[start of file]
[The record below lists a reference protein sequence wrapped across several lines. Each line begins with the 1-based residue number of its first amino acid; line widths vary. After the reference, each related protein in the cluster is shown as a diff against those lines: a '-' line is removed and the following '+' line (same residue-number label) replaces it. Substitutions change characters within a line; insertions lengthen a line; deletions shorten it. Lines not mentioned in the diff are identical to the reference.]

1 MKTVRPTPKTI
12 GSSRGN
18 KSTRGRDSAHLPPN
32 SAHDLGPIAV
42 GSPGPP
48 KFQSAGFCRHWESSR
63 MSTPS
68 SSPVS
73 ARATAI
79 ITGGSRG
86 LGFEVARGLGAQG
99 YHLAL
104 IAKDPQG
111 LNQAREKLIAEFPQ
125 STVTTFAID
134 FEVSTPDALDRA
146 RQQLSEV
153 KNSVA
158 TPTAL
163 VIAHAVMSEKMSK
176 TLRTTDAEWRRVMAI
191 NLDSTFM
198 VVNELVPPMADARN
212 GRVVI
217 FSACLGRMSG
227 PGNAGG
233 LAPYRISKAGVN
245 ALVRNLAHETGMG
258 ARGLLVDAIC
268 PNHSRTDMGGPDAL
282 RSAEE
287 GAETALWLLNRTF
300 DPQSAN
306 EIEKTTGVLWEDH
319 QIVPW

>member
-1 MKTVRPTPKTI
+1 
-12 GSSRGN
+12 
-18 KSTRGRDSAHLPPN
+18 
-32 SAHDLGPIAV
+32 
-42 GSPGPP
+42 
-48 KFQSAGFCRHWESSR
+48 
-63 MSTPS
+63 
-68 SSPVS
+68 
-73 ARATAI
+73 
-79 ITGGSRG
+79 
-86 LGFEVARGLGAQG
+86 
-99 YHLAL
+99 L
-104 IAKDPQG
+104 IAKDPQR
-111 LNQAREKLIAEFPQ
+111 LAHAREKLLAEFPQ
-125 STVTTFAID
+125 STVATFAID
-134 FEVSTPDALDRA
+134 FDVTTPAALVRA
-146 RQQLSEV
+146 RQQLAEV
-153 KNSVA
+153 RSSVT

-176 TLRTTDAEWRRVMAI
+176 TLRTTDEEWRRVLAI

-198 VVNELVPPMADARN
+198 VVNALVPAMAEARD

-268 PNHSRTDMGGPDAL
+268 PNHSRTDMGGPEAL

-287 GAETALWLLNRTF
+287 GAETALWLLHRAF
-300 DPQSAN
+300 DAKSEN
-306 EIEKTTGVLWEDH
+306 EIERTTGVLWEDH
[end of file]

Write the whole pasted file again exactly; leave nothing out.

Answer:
[The record below lists a reference protein sequence wrapped across several lines. Each line begins with the 1-based residue number of its first amino acid; line widths vary. After the reference, each related protein in the cluster is shown as a diff against those lines: a '-' line is removed and the following '+' line (same residue-number label) replaces it. Substitutions change characters within a line; insertions lengthen a line; deletions shorten it. Lines not mentioned in the diff are identical to the reference.]

1 MKTVRPTPKTI
12 GSSRGN
18 KSTRGRDSAHLPPN
32 SAHDLGPIAV
42 GSPGPP
48 KFQSAGFCRHWESSR
63 MSTPS
68 SSPVS
73 ARATAI
79 ITGGSRG
86 LGFEVARGLGAQG
99 YHLAL
104 IAKDPQG
111 LNQAREKLIAEFPQ
125 STVTTFAID
134 FEVSTPDALDRA
146 RQQLSEV
153 KNSVA
158 TPTAL
163 VIAHAVMSEKMSK
176 TLRTTDAEWRRVMAI
191 NLDSTFM
198 VVNELVPPMADARN
212 GRVVI
217 FSACLGRMSG
227 PGNAGG
233 LAPYRISKAGVN
245 ALVRNLAHETGMG
258 ARGLLVDAIC
268 PNHSRTDMGGPDAL
282 RSAEE
287 GAETALWLLNRTF
300 DPQSAN
306 EIEKTTGVLWEDH
319 QIVPW

>member
-1 MKTVRPTPKTI
+1 
-12 GSSRGN
+12 
-18 KSTRGRDSAHLPPN
+18 
-32 SAHDLGPIAV
+32 
-42 GSPGPP
+42 
-48 KFQSAGFCRHWESSR
+48 
-63 MSTPS
+63 
-68 SSPVS
+68 
-73 ARATAI
+73 
-79 ITGGSRG
+79 
-86 LGFEVARGLGAQG
+86 
-99 YHLAL
+99 L
-104 IAKDPQG
+104 IAKDPQR
-111 LNQAREKLIAEFPQ
+111 LAHAREKLLAEFPQ
-125 STVTTFAID
+125 STVATFAID
-134 FEVSTPDALDRA
+134 FDVTTPAALVRA
-146 RQQLSEV
+146 RQQLAEV
-153 KNSVA
+153 RSSVT

-176 TLRTTDAEWRRVMAI
+176 TLRTTDEEWRRVLAI

-198 VVNELVPPMADARN
+198 VVNALVPAMAEARD

-268 PNHSRTDMGGPDAL
+268 PNHSRTDMGGPEAL

-287 GAETALWLLNRTF
+287 GAETALWLLHRAF
-300 DPQSAN
+300 DAKSEN
-306 EIEKTTGVLWEDH
+306 EIERTTGVLWEDH